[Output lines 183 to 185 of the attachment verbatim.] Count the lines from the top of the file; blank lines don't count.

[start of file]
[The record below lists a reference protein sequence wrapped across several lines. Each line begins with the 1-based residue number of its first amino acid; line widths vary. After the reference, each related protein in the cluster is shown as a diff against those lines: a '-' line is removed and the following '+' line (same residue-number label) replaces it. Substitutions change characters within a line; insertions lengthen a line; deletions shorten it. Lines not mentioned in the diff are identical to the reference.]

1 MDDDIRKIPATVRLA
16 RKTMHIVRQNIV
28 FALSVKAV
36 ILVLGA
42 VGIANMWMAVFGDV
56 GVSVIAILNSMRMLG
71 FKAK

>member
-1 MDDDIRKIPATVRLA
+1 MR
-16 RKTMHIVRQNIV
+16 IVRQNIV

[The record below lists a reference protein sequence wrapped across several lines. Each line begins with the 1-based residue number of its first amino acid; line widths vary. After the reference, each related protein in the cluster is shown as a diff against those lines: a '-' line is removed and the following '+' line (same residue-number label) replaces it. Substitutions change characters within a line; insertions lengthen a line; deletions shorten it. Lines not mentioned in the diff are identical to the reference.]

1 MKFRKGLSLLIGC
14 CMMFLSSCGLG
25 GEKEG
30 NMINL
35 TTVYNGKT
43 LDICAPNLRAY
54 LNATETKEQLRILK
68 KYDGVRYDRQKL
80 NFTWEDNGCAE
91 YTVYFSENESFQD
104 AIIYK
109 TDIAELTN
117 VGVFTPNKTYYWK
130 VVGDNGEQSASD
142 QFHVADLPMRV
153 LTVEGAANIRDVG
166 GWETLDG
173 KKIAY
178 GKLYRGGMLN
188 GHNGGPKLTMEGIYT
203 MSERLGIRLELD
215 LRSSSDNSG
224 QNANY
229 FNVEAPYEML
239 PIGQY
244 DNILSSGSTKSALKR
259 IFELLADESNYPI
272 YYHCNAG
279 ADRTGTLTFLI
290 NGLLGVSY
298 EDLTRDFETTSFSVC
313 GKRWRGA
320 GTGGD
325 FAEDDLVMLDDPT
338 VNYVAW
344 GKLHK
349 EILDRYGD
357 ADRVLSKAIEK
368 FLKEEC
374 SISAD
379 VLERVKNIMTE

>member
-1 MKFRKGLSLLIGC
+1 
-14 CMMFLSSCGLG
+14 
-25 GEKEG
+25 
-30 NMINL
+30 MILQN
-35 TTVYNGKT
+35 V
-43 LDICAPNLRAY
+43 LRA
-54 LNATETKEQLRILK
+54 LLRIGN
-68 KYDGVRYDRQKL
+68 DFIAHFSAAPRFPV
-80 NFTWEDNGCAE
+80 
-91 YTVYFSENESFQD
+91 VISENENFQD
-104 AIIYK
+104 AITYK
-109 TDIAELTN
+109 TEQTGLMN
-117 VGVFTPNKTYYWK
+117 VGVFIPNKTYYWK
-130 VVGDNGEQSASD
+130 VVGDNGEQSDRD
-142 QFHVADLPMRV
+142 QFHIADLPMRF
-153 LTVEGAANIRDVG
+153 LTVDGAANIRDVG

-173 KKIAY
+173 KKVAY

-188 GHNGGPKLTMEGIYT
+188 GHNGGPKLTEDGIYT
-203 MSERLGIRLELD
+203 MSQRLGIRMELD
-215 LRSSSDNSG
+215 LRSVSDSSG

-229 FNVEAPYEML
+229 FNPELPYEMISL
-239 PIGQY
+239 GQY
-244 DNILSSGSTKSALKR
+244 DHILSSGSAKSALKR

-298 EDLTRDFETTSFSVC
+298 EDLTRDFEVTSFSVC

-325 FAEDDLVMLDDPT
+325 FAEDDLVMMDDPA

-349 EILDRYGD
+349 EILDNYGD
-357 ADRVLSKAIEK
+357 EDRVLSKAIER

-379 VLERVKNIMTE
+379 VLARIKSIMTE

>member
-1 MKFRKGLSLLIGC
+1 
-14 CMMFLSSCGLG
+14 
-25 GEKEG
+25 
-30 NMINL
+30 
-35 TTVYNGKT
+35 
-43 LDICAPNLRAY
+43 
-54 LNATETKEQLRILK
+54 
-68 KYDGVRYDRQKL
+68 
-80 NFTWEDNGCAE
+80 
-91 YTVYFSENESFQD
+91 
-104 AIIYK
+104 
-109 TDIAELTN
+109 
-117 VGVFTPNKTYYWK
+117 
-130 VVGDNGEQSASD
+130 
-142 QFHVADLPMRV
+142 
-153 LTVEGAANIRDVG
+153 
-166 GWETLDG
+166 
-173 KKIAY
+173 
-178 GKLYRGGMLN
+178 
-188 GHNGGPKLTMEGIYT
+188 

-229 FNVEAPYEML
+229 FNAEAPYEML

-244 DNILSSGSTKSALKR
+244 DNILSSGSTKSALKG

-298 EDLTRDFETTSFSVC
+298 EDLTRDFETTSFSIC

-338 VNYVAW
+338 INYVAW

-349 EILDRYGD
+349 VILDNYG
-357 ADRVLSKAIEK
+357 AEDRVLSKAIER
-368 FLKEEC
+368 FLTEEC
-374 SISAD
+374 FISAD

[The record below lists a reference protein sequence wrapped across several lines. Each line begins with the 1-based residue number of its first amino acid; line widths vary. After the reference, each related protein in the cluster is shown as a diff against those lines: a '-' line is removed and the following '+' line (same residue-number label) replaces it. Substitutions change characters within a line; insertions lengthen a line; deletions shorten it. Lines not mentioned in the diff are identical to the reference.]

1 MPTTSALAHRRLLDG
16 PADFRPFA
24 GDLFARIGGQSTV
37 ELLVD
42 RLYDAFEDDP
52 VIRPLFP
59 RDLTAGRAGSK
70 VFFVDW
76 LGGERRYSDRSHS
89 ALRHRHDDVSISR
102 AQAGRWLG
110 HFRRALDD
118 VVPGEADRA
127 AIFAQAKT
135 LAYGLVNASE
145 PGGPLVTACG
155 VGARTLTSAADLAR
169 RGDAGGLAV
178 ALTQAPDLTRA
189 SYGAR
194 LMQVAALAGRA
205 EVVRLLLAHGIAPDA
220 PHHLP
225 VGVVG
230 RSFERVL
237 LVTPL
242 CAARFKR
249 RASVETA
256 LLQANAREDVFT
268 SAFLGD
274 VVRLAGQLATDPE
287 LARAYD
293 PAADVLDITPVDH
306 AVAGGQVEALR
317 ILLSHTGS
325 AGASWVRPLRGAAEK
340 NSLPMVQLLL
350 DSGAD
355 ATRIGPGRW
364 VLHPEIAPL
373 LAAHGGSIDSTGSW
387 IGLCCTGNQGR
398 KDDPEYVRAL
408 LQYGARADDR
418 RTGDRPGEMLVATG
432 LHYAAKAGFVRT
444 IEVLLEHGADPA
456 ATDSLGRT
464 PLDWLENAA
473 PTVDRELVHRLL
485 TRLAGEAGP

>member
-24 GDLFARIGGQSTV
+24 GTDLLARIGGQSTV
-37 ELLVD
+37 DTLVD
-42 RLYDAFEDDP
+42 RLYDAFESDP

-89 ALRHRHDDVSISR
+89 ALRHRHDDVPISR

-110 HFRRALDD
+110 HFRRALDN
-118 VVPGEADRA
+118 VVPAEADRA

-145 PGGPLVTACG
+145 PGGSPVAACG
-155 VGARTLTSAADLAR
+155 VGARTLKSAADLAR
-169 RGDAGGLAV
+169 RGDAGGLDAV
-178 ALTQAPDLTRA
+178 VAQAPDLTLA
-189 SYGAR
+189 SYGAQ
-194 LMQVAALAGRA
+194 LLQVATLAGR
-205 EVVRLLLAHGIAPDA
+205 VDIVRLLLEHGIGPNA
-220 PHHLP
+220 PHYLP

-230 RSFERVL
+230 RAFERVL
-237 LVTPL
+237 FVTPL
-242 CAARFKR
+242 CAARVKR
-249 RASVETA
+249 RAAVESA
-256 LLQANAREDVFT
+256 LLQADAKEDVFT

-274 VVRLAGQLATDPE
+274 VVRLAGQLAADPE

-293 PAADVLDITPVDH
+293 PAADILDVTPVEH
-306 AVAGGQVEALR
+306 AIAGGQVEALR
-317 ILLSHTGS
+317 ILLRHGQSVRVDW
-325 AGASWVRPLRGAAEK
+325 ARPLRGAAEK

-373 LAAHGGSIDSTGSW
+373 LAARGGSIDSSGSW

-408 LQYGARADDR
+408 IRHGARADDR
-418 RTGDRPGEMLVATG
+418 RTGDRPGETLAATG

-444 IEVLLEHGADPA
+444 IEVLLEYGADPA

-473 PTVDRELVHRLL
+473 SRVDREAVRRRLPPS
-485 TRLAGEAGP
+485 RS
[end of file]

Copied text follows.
118 VVPGEADRA
127 AIFAQAKT
135 LAYGLVNASE